Toenail Removal Facts

Are you thinking about toenail removal to eliminate your toenail fungal? Yes? Then, you're not alone. Sometimes, no matter what you do nail fungal infections just will not go away. Nail fungal infections also known as onychomycosis are known for being persistent and difficult to treat.

Oral antifungal medications work wonders for getting rid of most bouts of onychomycosis. But, they don't always do the trick. For some people, toenail fungal infections keep returning over and over again.

Toenail removal is often the last resort for those dealing with nail fungus. Of course, nails do grow back. But, they can regrow ingrown or thickened.

What to Expect

If you've never seen toenail removal surgery, let me warn you. It can be pretty graphic. Thankfully you don't have to look at your own foot while the procedure is being performed. Here's a primer on what to expect before, during, and after the surgery.

Prior to removal, some doctors give their patients an oral antibiotic before the toenail is removed to prevent bacterial infections. Most doctors can perform removal in their office or at an outpatient surgical center. As this is an outpatient procedure, you can expect to go home the same day as the surgery.

Before the removal begins, the doctor will use an injection of medication to numb the surgical site. Usually, xylocaine or a similar medication will be used. While you may not feel pain, tugging and pulling sensations due to surgical instruments is typical.

A tourniquet is wrapped around the affected toe to control bleeding. The surgical area is cleansed with Betadine or another antimicrobial solution.

When it comes to nail removal, your physician may remove part of your nail (debridement) or all of the nail (avulsion). The amount of nail removed will depend upon how badly the nail is damaged.

Mulling the Matricectomy...

As a patient, you can choose to have the nail matrix removed. This option also called a matricectomy is good if you simply want to remove all of the nail and don't want to regrow your toenail.

The matrix is an area at the base of the nail where nails are formed. If the matrix is destroyed, the nail will not grow back and nail fungal problems will be totally eliminated.

To visualize the matrix, your doctor will place a blue dye on it prior to removal. To destroy the nail matrix, phenol, sodium hydroxide, or another caustic chemical is applied to the area. The matrix can also be removed by surgical means, laser, and electrical currents.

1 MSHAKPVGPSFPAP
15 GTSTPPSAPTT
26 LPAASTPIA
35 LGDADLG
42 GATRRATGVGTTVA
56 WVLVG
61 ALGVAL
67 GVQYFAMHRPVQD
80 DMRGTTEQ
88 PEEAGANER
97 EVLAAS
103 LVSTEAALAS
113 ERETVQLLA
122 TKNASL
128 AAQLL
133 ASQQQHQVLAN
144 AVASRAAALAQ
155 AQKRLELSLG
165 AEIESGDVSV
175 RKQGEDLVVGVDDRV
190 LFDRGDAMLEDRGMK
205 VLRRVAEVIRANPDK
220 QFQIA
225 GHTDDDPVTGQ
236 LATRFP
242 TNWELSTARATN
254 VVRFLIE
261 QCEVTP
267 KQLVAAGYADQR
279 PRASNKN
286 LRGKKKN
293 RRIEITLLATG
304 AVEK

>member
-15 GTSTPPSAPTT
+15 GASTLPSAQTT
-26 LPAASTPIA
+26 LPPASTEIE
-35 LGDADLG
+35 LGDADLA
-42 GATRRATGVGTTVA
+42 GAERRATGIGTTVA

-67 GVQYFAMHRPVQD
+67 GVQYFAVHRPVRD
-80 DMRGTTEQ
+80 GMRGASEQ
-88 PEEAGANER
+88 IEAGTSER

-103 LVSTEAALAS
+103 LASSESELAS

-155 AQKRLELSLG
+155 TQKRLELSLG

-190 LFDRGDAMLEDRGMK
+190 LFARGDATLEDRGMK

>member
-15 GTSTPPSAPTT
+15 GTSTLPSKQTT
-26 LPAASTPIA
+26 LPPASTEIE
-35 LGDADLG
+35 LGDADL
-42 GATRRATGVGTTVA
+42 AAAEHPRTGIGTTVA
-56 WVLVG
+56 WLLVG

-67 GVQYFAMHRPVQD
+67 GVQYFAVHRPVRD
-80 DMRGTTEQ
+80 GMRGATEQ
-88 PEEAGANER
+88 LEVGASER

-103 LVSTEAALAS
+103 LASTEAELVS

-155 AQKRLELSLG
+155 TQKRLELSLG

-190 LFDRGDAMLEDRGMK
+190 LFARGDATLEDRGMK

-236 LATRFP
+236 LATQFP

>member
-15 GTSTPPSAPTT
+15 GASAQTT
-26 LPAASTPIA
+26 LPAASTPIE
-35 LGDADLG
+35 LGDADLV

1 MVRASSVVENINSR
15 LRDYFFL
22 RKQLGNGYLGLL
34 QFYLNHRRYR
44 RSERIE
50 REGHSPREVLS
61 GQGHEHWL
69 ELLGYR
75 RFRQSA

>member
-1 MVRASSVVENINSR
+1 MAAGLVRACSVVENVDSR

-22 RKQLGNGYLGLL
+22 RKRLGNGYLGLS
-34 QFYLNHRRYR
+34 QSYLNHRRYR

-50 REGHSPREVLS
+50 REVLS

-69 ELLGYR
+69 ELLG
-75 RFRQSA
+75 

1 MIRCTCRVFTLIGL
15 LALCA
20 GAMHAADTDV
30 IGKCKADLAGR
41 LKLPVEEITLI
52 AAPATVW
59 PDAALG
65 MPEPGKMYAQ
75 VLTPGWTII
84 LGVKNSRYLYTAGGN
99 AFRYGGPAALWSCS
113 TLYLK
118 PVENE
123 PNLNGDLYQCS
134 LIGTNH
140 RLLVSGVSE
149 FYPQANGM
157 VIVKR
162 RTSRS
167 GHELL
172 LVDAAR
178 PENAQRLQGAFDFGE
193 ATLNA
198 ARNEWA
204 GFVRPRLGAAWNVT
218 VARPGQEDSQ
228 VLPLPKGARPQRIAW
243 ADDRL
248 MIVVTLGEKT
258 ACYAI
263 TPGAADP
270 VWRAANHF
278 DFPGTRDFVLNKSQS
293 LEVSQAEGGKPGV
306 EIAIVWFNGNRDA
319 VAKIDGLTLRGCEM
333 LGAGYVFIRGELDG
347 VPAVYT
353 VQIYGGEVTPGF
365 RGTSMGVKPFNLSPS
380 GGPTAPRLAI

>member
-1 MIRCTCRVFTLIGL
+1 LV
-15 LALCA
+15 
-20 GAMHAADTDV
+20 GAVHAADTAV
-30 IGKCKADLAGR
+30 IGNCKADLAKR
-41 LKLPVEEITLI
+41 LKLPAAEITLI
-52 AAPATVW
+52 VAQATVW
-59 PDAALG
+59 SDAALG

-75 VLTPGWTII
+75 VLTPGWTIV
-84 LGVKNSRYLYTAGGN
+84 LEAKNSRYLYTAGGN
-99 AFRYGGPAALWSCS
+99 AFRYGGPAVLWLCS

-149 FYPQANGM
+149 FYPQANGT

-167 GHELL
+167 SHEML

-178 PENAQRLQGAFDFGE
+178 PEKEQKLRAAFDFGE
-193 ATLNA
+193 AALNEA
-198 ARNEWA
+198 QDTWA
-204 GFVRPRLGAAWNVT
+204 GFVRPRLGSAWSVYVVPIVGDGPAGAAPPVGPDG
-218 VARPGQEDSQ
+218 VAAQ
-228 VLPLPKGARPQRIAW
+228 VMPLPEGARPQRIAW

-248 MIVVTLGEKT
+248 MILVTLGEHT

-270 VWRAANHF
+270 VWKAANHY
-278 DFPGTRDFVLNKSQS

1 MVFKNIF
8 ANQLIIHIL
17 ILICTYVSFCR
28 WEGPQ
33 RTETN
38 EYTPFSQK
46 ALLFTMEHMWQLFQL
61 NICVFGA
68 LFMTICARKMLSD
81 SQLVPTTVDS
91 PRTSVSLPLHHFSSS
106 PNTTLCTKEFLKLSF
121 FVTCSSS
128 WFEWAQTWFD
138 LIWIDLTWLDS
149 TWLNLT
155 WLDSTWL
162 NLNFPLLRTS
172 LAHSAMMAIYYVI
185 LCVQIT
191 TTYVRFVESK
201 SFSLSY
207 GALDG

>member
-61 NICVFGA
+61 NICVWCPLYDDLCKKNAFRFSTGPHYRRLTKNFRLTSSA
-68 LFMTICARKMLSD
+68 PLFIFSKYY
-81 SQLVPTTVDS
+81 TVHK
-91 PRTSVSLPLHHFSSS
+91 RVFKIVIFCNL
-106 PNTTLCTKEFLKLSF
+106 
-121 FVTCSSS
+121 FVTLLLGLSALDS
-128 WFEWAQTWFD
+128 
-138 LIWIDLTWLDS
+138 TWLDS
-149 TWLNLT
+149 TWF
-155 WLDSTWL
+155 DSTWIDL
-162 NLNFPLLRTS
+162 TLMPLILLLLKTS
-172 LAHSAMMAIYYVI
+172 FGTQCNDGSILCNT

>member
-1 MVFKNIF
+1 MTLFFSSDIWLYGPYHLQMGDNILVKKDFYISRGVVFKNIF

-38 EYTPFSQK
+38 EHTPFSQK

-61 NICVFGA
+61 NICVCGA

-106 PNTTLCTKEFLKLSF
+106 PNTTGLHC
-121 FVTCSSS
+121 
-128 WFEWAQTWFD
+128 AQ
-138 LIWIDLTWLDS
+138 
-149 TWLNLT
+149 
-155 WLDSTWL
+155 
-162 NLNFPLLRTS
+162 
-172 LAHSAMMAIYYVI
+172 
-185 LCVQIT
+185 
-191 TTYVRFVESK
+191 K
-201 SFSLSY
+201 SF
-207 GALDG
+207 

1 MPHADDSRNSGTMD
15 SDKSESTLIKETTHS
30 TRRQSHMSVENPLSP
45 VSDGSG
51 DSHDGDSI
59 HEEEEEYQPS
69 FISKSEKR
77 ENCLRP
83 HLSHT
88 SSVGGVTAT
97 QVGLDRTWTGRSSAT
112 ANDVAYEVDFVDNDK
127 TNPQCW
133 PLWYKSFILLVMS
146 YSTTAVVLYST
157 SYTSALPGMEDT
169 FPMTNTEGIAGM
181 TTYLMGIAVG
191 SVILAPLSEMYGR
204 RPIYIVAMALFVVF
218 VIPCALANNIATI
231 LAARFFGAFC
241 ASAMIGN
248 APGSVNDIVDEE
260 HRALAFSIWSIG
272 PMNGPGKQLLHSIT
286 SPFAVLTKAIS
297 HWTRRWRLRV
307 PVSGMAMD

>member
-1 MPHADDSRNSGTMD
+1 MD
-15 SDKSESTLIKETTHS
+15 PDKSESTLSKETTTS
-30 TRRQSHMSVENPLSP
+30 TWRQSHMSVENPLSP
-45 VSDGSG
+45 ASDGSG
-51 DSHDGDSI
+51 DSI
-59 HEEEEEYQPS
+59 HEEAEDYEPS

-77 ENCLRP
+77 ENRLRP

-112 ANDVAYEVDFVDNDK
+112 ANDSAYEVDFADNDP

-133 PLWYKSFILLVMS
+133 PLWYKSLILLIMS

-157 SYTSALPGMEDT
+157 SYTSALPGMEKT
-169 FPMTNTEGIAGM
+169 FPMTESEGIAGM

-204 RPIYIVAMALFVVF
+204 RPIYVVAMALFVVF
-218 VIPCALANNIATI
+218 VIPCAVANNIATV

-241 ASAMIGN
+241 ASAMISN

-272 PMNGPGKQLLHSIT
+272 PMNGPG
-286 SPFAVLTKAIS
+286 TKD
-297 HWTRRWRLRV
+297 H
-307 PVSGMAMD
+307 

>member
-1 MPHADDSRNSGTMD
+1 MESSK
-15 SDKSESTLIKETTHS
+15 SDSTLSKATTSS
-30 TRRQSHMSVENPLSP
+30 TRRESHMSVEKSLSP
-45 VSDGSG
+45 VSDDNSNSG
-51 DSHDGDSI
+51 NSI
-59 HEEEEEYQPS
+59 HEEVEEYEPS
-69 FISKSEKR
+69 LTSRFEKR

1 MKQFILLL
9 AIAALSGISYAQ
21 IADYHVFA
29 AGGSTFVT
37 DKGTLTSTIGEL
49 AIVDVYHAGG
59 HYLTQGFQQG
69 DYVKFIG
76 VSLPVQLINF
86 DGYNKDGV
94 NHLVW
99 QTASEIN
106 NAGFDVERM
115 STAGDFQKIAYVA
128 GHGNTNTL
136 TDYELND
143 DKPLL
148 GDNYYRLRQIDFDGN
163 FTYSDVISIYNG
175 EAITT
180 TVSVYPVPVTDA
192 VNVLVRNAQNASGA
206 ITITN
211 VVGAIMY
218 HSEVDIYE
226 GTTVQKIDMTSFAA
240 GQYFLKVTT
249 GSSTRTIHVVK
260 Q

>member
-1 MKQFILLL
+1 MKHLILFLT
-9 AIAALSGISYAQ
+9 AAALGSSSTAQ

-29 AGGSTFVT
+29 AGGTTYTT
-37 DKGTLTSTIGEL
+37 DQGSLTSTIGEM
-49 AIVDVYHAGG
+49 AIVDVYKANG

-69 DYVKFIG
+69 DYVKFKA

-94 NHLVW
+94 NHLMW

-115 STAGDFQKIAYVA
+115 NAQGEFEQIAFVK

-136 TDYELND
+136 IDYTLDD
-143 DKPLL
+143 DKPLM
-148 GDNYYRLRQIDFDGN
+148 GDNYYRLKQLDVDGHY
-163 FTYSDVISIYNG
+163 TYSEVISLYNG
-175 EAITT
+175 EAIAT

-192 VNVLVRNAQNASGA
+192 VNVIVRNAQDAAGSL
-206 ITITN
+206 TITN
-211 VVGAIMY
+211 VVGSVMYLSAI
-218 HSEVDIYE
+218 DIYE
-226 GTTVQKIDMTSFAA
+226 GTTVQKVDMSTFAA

Removing the Nail Plate

The nail plate is what we call the toenail. Chemical, manual, and laser removal of the plate are all viable options. Chemical removal is an option for those with thick nails and those who can't do surgical removal. A compound containing 40% urea can be applied to the nail plate to help dissolve the nail.

The skin around the nail is protected with tape. Urea is placed on the diseased nail and is then covered. It takes a few days for the nail to soften. One can return to the doctor 's office to remove rest of nail.

With manual removal of the nail plate, the skin around the nail is loosened. Then, a tool is used to fully remove the plate.

Risks of Nail Removal Surgery

Like all surgeries, toenail removal comes with risks. Infections are the most common risk of any surgery. Proper post-surgical care is required when handling an affected toe. Watch for signs and symptoms of bacterial infections including redness, swelling, and oozing pus.

Allergies to pre-op and post-operative medications can also play a factor in how well one fairs with nail surgery.

With chemical, laser, or electrical removals, burns are a potential issue. Although rare, the possibility of mild burns and peeling skin are something you should be aware of.

Nail removal may not be the best option for the elderly or those with many infected toenails. Healing of the surgical site can be compromised in seniors who often have preexisting health problems and poor circulation to extremities.

Post Toenail Removal Care Tips

  1. Elevate your foot after surgery for 1 to 2 days
  2. Take pain relievers as prescribed
  3. Soak affected toes in warm water
  4. Keep hands clean when handling wounds
  5. Cover the surgical site with clean sterile gauze
  6. Apple triple antibiotic ointment to area

Having had patients with toenails removed, I can tell you it takes a few weeks for the operative site to fully heal.

Expect some clear drainage from the site. Obviously, don't run a marathon until the toe fully is healed. Follow up with your doctor as they monitor your progress.

If you're a smoker, be careful. Smokers take longer to recover from surgeries. Those with compromised immune systems also take some time to get better. It may take one to two years for a toenail plate to regrown as long as the matrix is in intact.

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